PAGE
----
With their third LP, Montreal’s brightest post-punk group explores the reaches of the genre. Polished and tightly packed at a tidy 40 minutes, it proves to be their most accessible release to date. Wandering between droning guitar, upbeat rhythms, and ballad-flavoured grandiose, the band seems to be stretching its limbs and displaying their flexibility. But along with this sonic diversity is a softening of the bite that has defined Ought’s sound. Though, through a strong execution, this shift comes across as less of a loss and more of a change of direction.
They waste no time in getting into it. The opening track, “Into The Sea,” does what its title suggests, plunging you right into the depths with heavy piano chords and the characteristic poetry of frontperson, Tim Darcy. Gradually, the song trades the piano for guitar, melancholy for aggression, and it builds into an electric tension.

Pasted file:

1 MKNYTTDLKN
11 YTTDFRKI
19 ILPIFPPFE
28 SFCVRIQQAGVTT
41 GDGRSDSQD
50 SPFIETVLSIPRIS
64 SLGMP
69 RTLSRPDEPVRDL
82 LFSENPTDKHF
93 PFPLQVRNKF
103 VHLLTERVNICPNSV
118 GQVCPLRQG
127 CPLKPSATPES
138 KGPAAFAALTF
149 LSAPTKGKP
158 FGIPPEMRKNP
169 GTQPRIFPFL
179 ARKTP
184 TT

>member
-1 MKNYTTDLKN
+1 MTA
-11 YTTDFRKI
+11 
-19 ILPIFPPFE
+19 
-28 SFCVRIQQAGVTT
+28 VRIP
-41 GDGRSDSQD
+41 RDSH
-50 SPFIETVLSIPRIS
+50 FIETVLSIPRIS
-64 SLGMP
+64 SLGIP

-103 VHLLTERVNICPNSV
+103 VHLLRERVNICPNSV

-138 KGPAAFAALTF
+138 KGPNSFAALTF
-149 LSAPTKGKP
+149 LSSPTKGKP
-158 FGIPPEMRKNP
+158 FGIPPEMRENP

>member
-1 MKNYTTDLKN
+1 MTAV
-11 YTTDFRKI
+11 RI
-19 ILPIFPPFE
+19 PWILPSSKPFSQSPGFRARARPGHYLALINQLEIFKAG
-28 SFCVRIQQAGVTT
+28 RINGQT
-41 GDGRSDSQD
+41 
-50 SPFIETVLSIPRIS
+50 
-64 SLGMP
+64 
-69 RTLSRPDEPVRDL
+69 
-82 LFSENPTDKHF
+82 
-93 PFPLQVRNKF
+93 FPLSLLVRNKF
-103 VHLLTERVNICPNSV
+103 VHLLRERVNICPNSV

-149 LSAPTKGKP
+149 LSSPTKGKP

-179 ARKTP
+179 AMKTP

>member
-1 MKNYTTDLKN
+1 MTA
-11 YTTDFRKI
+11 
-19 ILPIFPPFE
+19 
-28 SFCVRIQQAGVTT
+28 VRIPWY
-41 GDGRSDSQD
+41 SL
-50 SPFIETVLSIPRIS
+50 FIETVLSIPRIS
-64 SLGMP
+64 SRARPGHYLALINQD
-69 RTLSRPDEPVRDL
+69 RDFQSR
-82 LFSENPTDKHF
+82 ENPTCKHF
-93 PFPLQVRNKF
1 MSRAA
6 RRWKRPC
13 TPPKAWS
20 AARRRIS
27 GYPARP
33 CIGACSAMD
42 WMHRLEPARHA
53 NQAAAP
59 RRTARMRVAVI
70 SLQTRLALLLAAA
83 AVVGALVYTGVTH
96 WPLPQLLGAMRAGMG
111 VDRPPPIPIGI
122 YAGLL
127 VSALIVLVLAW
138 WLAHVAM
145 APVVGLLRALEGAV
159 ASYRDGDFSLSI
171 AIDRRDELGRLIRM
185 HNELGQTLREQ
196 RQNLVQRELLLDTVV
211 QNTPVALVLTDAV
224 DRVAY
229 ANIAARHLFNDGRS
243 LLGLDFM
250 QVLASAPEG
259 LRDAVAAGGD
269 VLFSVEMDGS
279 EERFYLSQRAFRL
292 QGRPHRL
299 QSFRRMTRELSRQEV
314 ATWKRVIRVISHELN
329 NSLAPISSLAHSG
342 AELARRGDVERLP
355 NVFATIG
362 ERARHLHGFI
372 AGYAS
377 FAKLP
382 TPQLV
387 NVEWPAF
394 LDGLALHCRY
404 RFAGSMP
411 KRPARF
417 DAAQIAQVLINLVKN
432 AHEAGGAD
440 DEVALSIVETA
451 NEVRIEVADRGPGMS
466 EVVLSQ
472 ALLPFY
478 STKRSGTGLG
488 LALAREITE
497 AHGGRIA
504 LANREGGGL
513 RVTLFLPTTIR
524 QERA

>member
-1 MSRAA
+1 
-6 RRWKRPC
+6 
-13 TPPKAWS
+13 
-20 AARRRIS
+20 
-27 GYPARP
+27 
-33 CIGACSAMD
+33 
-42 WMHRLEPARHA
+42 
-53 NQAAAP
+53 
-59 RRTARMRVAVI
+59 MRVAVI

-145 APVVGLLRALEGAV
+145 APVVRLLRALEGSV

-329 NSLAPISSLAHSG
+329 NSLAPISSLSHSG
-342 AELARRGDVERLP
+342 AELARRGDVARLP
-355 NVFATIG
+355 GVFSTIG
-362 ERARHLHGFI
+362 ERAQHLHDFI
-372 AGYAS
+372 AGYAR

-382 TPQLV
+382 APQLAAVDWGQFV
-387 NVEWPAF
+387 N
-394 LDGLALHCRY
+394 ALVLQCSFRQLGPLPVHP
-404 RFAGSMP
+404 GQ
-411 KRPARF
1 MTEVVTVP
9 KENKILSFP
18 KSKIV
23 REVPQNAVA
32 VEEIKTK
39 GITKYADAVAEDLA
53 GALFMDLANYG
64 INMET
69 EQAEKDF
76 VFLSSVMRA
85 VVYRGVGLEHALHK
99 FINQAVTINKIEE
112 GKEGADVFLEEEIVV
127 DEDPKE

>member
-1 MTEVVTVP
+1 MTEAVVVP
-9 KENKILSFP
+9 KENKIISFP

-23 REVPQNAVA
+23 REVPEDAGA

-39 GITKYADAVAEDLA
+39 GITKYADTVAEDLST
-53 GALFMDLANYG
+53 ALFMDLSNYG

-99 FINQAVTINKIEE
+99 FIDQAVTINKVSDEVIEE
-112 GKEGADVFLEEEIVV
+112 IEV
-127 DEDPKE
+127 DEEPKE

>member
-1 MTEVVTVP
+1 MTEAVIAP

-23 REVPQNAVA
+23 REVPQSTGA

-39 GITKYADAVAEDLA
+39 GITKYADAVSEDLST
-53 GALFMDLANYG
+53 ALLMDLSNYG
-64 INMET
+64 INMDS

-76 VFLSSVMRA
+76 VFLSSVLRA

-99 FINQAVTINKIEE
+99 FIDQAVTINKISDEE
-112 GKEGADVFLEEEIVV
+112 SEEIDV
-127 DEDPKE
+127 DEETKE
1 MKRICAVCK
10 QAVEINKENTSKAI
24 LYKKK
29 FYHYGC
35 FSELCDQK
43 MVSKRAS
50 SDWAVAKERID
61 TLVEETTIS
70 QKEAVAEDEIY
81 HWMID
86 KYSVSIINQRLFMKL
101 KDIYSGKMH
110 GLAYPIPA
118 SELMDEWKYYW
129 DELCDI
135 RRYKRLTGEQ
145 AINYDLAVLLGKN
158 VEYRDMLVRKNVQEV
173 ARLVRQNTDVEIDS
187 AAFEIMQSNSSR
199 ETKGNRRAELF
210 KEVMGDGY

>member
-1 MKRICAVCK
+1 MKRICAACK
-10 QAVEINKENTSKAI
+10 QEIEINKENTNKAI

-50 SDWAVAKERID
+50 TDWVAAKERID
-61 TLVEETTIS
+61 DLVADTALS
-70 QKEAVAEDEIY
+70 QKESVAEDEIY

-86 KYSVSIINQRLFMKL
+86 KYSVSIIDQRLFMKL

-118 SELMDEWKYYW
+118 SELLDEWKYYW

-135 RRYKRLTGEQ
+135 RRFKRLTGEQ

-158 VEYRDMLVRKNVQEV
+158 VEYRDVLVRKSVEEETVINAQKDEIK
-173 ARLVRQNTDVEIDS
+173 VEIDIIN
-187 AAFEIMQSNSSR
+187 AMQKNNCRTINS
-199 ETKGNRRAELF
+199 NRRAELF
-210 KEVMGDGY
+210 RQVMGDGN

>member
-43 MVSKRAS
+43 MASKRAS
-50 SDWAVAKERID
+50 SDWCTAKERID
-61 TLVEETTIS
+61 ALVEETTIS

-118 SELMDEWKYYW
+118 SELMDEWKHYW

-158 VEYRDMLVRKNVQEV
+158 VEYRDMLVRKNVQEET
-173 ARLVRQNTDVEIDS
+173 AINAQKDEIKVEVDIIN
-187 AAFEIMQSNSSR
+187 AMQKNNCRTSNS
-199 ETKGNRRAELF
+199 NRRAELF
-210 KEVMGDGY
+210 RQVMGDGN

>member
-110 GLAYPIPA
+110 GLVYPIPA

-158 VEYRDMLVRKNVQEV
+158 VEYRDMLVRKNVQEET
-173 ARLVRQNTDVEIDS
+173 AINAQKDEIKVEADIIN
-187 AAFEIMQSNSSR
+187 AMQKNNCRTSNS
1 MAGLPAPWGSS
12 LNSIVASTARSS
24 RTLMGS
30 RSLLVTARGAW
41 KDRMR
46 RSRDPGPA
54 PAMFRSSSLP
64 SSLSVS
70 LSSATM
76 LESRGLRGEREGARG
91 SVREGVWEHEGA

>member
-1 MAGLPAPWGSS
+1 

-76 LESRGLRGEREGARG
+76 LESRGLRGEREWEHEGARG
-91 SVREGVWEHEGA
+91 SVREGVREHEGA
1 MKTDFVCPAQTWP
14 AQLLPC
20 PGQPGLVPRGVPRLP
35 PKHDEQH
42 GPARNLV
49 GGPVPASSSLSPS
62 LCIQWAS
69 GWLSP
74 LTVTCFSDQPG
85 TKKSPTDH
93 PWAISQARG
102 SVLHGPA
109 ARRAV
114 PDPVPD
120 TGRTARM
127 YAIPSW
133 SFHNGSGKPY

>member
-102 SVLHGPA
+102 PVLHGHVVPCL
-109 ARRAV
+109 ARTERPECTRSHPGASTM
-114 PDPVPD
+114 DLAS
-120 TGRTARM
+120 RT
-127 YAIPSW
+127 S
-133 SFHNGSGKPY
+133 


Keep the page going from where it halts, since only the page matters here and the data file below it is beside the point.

Although Darcy’s vocal and verbal stylings draw obvious inspirations from David Byrne and The Fall’s Mark E. Smith, he brings his own charm. Abrupt, fluctuant, and at times soft as cotton, the singer evokes a whole spectrum of feeling. Sometimes he screeches, sometimes he whispers.
Room Inside the World by Ought
In only nine songs, there is enough lyrical substance to glut even the most literary listeners. Take the track “Brief Shield,” for instance, in which Darcy comments on the false securities of life and love, saying, “Hold my hand / I’ll be your someday / The shadow on the land, it creeps on patient / The ugly years of violent men too creep on.”
While the instrumentation wanders varied soundscapes, one follows willingingly because Ought knows the direction. On “These 3 Things,” the listener is introduced to a funky, glitchy beat that just asks us to dance. And directly after, “Desire” is a five minute rise to new heights with a chorus of choir singers backing the vocals, and wrapping the song in a gospel sentiment.
Through highs and lows, Room Inside The World leaves the listener with a knowledge that much can be experienced on one record and even more encapsulated in a room.